Co-authored by Alex Passantino and Kevin Young

On Tuesday, the Wage & Hour Division announced a new program for resolving violations of the FLSA without the need for litigation. The Payroll Audit Independent Determination program—or “PAID”—is intended to facilitate the efficient resolution of overtime and minimum wage claims under the FLSA. The program will

Authored By Robert Whitman

Seyfarth Synopsis: The Second Circuit will soon decide key issues for FLSA practitioners: whether settlements pursuant to an Offer of Judgment are subject to court review and approval, and whether the standards for final collective certification of FLSA claims are different from those for class certification of state law wage claims

Co-Authored by Sheryl Skibbe, Jon Meer, and Michael Afar

Seyfarth Synopsis: A recent court decision credited Nike’s time and motion study showing employees spent mere seconds of time in off-the-clock bag checks, finding the checks to be too trivial and difficult to capture to require payment. In contrast, the class failed to present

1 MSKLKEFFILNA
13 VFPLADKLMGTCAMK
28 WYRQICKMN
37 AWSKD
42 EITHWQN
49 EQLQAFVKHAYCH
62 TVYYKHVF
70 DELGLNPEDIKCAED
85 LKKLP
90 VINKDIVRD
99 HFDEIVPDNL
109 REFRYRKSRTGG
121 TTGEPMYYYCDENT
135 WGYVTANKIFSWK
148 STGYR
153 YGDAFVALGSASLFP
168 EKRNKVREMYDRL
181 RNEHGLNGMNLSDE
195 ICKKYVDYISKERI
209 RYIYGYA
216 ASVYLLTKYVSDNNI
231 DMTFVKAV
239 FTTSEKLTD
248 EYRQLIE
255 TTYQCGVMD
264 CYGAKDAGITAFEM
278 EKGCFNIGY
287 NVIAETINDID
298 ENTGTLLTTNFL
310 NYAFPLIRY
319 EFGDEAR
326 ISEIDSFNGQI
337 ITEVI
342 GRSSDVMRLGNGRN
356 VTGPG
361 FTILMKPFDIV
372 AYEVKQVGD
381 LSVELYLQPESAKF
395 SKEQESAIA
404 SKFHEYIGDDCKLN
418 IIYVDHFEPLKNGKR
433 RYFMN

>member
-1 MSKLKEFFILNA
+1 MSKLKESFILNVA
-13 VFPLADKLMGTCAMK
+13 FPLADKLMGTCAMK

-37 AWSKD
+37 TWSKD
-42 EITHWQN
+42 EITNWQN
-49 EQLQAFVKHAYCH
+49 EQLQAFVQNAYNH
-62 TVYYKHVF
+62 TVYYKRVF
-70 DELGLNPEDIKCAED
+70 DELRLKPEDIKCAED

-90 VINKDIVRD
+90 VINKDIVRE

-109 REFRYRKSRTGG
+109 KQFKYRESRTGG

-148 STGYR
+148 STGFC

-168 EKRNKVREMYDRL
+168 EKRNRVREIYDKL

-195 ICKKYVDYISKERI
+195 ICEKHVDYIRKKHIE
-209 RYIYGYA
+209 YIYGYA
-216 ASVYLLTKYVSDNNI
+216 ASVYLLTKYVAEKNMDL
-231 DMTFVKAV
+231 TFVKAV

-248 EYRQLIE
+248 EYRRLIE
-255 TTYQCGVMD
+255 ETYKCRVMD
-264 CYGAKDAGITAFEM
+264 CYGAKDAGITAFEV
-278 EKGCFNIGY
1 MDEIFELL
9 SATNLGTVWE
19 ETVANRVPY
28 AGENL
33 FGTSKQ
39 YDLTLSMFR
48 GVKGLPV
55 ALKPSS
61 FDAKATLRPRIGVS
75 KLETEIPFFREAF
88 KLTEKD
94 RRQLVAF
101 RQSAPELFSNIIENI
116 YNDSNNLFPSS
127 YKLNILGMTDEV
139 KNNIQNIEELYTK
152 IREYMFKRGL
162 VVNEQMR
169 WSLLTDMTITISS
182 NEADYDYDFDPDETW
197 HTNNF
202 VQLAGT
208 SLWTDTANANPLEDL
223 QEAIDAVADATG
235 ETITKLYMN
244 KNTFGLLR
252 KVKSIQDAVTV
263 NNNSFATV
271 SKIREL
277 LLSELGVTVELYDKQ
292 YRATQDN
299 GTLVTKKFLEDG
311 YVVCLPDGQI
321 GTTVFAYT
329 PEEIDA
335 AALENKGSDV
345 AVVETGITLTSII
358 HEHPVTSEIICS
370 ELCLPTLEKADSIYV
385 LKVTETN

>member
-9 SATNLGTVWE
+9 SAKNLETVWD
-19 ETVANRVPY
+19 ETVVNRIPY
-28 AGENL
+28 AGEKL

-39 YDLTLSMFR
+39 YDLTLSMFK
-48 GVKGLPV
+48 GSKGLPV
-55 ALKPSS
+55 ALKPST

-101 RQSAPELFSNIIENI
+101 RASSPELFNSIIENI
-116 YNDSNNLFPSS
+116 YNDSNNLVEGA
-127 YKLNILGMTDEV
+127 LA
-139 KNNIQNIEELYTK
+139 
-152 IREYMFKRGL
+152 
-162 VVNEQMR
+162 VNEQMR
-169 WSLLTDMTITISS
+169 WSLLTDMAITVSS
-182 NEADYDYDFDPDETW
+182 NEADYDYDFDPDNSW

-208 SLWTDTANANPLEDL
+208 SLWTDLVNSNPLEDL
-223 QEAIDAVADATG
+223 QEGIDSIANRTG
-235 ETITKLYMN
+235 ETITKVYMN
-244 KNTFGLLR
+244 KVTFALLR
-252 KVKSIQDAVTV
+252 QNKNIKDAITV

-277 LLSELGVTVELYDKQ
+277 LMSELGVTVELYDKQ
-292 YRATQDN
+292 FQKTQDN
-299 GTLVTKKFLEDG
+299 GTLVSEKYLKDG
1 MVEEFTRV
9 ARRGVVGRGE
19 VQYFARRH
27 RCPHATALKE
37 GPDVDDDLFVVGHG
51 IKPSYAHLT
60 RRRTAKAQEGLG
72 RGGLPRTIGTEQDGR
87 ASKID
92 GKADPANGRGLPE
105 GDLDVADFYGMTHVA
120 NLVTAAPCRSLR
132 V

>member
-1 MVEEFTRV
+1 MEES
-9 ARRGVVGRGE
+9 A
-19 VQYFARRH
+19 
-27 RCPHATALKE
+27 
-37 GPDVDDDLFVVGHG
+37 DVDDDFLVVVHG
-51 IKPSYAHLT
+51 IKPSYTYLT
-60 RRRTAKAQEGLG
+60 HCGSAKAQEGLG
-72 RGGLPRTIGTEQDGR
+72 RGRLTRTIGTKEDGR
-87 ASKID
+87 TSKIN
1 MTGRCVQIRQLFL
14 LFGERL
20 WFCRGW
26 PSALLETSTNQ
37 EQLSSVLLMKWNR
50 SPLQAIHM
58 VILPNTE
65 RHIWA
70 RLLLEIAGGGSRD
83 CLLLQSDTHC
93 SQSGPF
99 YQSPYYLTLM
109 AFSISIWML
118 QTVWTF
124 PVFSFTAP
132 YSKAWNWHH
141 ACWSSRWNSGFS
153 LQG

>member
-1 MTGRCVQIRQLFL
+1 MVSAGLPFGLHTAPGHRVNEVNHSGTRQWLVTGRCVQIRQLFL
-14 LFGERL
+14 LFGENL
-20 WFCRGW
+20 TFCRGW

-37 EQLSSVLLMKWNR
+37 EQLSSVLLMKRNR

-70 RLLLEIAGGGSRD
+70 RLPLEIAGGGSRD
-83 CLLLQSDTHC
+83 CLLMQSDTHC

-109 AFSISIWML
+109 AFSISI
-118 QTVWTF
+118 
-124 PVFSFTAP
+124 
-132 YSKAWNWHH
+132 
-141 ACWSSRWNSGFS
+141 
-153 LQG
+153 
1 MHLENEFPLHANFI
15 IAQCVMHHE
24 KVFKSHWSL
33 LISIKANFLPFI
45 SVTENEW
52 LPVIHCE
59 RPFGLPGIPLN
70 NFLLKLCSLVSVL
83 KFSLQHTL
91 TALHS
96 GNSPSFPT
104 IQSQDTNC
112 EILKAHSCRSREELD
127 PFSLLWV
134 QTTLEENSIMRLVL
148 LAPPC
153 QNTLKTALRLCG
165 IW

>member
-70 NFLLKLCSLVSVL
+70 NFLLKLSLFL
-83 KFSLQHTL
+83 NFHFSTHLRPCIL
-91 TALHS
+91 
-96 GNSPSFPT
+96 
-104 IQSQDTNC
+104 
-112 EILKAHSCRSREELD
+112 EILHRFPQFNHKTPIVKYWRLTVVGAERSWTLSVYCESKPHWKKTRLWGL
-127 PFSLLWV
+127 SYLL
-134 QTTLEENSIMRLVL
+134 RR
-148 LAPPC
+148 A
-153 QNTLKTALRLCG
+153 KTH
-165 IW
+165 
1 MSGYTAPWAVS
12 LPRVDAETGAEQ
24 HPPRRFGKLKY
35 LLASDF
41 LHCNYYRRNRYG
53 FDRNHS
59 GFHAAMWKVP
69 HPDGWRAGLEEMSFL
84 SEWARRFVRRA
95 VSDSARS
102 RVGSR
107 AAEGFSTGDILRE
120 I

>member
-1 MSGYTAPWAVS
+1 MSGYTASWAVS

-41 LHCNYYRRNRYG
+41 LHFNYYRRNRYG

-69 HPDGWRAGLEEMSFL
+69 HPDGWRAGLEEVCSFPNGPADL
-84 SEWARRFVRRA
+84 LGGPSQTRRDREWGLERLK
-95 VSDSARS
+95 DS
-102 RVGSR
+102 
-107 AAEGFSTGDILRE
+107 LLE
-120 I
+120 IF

Co-authored by Kristin McGurn and Kevin Young

Seyfarth Synopsis: At a time when the Massachusetts meal break landscape is increasingly friendly to employees, a federal judge in the state recently denied class certification in a meal break case, Romulus, et al. v. CVS Pharmacy, Inc. At issue were store policies, common in retail, that called

Co-authored by Julie Yap and Michael Cross

Seyfarth Synopsis:  The California Court of Appeal affirmed a denial of class certification on the ground that the plaintiff’s expert report failed to establish claims could be determined on common evidence. The ruling highlights that trial courts are permitted to weigh conflicting evidence related to whether common or

Co-authored by Kyle A. Petersen and Molly C. Mooney

Seyfarth Synopsis:  The Second Circuit recently upheld a district court order denying a bid for class certification by personal bankers claiming their managers refused to approve timesheets with overtime hours, shaved reported overtime hours, and pressured them to work off the clock. Because the company’s policy

Authored by Rachel M. Hoffer

It’s a common business model in the fast-food industry: a massive restaurant company provides the menu, the marketing—including catchy slogans and a universally recognized logo—and the basic operational standards for the restaurant,
and a franchisee provides the rest—including hiring, training, and firing restaurant employees. Unfortunately for the fast-food giants (the